So you‘ve decided to build a new product, and you even selected a platform and an operating system on top of it that are state of the art – the best money can get. Guess what? You won’t be able to continue with that platform and operating system for eternity. A couple of years will pass, and you’ll need to move on. On to the next big thing.
- Many of our customers return back to license additional operating systems when they migrate from one platform to another: if once they developed on VxWorks, they now develop on Embedded Linux; if once they developed on Windows Mobile, they now develop on Android.
- Some customers have their own solution already up and running on one platform – something that was developed in-house in the past. But once they move to another platform, the porting effort is so huge that it will cost them less to just license the technology and integrate it from scratch.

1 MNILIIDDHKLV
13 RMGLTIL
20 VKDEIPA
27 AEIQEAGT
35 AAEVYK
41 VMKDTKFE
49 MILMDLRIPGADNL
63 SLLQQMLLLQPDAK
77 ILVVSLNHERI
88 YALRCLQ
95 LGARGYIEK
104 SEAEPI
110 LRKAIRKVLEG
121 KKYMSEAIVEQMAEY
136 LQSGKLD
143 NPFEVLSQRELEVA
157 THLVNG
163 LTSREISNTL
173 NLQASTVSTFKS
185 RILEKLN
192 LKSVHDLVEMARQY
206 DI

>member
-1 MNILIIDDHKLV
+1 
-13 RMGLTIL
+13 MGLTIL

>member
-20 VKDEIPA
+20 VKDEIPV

The best thing about catering developers at the level we do, is that we actually get to design and build architectures that are portable and modular. For us this means that we will be able to license our products to multiple vendors running on various platforms and that our products can usually cater more than a single, specific task.
Here are a few suggestions if you plan on developing a product any time soon, especially if you are working on the embedded or consumer electronics markets:
- Always assume you will need to switch to another hardware platform in the future.
- Always assume you will need to switch to another operating system in the future.
- Modularize your code to the point of obscenity – you never know when a module you are developing now will be needed elsewhere in another project.
- Split protocol implementation from application logic and application logic from the actual UI – you already know that by now, but I’ve seen too many mistakes in this area done in the past.
- Always assume someone else (!) will be porting the code next time. Be considerate, document as much as possible and write the code as general as possible.
Take this thing seriously – the migration costs across platforms can be considerable ones, if you don’t plan for it in advance. And planning in advance means planning when you still don’t have any plan for migrating.